‘Old school’ Raspberry sorbet (prepared with Italian meringue)

01/04/2014 at 09:25

Raspberry sorbet – even when prepared in the easy, “standard sorbet way” – usually turns out very nicely. But this time, we will go that extra mile and add a further delicious dimension – with the help of classic soft Italian meringue. Read on! 

The Old school-way of making superb sorbet

The Old school-way of making superb sorbet – combine your sorbet with some Italian meringue!

While slightly more laboursome than just whisking together a typical sorbet, you will find that the result really speaks for itself. The soft Italian meringue is not used as an add-in (such as the crisp meringues used in other recipes). Instead, it becomes an integral part of the sorbet, generally improving the consistency and, arguably, the flavour-depth. And unlike the often-seen suggestion to whisk in raw egg whites in sorbets, properly prepared Italian meringue should also be “health safe”. 

UPDATE: For an egg-free alternative to Italian meringue – make aquafaba meringue: it’s actually easier, and provides the same advantages!

First step: Make ‘sugar-adjusted’ simple sugar syrup, purée the raspberries and prepare the sorbet base

The simple sugar syrup (adjusted)

Simple sugar syrup (= a mix of sugar and water) is a standard core ingredient when making sorbets. But since the Italian meringue contains quite a lot of sugar, the basic sorbet-recipe needs to be adjusted accordingly: otherwise, the end-result would likely end up being sickeningly sweet.

The base recipe I normally would use for sorbets typically contains 500 ml  of simple sugar syrup (=made up of equal parts of water and sugar). For this recipe, however, I would suggest that you start out with a simple sugar syrup made up of 2 parts water and 1 part sugar.

For 500 ml sugar syrup, this would mean about 170 ml (0.7 cup) sugar and the rest water. This will work out nicely in the end anyway, since the Italian meringue will add about 40 ml (0.16 cup) of sugar in itself.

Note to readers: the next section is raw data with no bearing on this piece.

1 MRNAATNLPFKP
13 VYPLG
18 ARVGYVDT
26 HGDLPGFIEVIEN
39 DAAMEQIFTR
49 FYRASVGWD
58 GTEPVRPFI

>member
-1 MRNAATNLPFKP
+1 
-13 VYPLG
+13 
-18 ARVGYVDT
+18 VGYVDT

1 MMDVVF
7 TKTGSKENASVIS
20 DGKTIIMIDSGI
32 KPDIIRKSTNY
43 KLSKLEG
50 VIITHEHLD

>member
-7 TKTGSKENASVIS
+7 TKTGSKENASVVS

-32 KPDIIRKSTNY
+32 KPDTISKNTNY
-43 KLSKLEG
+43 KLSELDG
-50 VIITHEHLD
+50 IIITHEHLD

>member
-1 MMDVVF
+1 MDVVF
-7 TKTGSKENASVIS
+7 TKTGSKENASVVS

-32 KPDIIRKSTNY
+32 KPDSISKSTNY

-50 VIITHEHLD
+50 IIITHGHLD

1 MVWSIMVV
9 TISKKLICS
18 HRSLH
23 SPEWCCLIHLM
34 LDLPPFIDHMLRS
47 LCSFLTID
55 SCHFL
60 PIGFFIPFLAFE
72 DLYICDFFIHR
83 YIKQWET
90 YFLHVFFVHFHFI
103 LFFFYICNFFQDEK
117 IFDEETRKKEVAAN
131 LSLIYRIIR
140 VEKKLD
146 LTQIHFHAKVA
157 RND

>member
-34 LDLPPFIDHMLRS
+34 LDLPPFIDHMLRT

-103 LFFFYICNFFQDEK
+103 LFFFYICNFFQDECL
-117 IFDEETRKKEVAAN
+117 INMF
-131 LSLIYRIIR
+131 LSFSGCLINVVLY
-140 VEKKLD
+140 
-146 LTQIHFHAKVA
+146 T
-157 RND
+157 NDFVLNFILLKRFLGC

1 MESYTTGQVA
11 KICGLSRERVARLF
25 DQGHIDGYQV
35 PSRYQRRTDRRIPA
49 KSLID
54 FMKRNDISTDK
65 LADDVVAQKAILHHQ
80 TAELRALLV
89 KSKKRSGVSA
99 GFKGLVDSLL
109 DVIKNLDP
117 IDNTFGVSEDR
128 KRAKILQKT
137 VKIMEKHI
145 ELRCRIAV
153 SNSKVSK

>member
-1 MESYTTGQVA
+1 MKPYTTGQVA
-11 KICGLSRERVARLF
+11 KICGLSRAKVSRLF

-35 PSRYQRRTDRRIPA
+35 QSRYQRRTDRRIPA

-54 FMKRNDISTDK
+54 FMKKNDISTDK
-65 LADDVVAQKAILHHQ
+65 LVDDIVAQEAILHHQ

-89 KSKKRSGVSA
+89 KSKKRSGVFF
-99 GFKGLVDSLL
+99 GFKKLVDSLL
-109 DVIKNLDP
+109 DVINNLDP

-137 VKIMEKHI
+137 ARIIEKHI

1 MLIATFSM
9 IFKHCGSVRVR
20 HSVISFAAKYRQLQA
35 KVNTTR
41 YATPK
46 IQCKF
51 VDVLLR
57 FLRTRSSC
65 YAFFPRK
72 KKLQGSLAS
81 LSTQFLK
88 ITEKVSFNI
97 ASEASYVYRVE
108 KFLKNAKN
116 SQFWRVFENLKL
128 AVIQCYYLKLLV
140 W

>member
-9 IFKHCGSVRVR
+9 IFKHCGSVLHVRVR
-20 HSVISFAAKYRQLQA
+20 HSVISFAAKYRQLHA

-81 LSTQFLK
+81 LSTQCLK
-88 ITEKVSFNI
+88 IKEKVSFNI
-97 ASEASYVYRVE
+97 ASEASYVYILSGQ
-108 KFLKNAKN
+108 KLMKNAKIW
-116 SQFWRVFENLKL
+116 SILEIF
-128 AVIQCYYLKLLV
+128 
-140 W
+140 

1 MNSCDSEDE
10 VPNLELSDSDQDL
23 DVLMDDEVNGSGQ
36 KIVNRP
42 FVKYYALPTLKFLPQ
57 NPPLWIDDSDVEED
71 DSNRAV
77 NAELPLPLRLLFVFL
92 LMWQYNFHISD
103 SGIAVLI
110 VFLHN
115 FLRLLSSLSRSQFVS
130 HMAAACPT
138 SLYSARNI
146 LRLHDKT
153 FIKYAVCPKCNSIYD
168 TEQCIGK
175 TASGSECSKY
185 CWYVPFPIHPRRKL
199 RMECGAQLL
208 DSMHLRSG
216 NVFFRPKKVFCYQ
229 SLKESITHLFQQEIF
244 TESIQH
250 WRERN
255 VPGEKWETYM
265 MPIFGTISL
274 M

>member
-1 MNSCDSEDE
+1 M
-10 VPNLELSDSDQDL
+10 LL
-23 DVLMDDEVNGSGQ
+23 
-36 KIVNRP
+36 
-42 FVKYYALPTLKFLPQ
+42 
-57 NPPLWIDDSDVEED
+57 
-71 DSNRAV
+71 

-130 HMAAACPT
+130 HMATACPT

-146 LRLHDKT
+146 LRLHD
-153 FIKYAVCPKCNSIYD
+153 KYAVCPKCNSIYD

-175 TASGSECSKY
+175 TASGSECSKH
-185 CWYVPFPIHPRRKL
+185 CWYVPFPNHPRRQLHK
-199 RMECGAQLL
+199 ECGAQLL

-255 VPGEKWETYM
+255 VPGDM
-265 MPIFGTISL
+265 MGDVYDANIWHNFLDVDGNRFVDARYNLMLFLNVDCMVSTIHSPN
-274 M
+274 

The raspberries

I find berries easy to love, and raspberries particularly lovable. They already figure in a few recipes on this site (check out my favourite raspberry frozen yoghurt, for example). For this recipe, both fresh and frozen berries will do fine. And all you actually have to do is to purée them (using a handheld mixer typically does the trick for me), and add the lemon juice.

Following the standard sorbet recipe, I would recommend an amount of berries equal to the amount of sugar syrup: in this case, about 500 ml (2 cups).

Heavenly raspberries … who can resist them?

Personally, I like to feel the raspberry seeds when enjoying my sorbet. In case you happen to be one of those who hate any hint of solid texture in your sorbet, however, feel free to run the purée through a sieve – that way, you will end up with a perfectly smooth sorbet.

The typical sorbet base – normally, nothing more would be added at this stage


Second step: Prepare Italian meringue = make more hot sugar syrup and whisk with egg whites and sugar 

How to make Italian meringue

As you may remember, my chef friend Peter Englund taught me how to prepare Italian meringue. All the detailed instructions (including all the good things to be said about this truly classic sorbet-ingredient) are in this post: go there for the exact recipe!

In super-short summary, begin by making (yet another) sugar syrup [note, however, that the proportions of sugar and water now should be roughly 2 sugar to 1 water!]. This time, the sugar syrup should also be boiling hot!

Then, preferably using a kitchen assistant, whisk together the egg whites and the sugar.

Once foamy and soft [think softly whipped cream], begin to – while whisking continuously – drizzle in the hot sugar syrup. Continue whisking until the meringue has reached a half-baked, firmer stage [think firmly whipped cream]. This process should take about 10-15 minutes or so.


‘Half-baked’ and with a consistency close to firmly whipped cream: the Italian meringue is ready for use

On the quantity of Italian meringue to be prepared

If you follow my instructions, you would only use about 1/4 of the Italian meringue to be prepared. So, why make more than needed?

Mainly because it can be rather difficult to make smaller quantities, practically speaking. But making more than strictly necessary will also save you quite a lot of time and efforts when it is time to make your next sorbet: the prepared meringue stores wonderfully in the freezer, making the preparation of the next few batches of sorbet a breeze.